Celtic Knotwork by Iain Bain

By Iain Bain

The traditional paintings of Celtic knotwork in stone, jewellery and steel defined for todays artists, craftsmen and all these drawn to background.

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Furthermore, as Pascal Lefèvre notes, ‘There is a closer link between cinema and comics than between other visual arts. Films and comics are both media which tell stories by series of images: the spectator sees people act – while in a novel the actions must be verbally told. 14 It is hardly surprising, then, that static comic strip images, which reveal narrative when read, were quickly viewed as ready-made blueprints for moving image production. Scott McCloud’s influential Understanding Comics: The Invisible Art (1994) contains ideas that, whilst not intended to address the subject of storyboarding, nonetheless carry significant potential in this regard.

After the zooming movement has come to rest in a medium close-up on Flip, and following the brief insertion of a slide with the words ‘Watch Me Move’, Flip turns his head, inhales from his trademark cigar, and blows out a cloud of smoke. While Flip’s appearance does not derive from a specific instalment of Little Nemo in Slumberland, his appearance matches McCay’s typical illustration of the character. It could also be argued that Flip’s blowing of cigar smoke in this particular framing constitutes an early moment of animated intertextuality, given its close resemblance to a sequence in Blackton’s earlier Enchanted Drawing (1900), in which a top-hatted man blows out a cloud of cigar smoke.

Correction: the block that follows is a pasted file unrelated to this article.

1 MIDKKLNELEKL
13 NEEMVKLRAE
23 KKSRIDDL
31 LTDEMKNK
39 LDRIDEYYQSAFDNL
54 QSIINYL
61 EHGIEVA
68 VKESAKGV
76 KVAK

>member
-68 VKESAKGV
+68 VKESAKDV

Despite such warranted circumspection, however, one storytelling medium, already well established by the end of the nineteenth century, looms large as a credible antecedent to the modern-day storyboard: the comic strip. 13 With this description in mind, the association with the storyboard becomes clear, especially when considering how the average storyboard also arranges information visually on the page, employing discrete panels to delimit each suggested shot. Furthermore, as Pascal Lefèvre notes, ‘There is a closer link between cinema and comics than between other visual arts.

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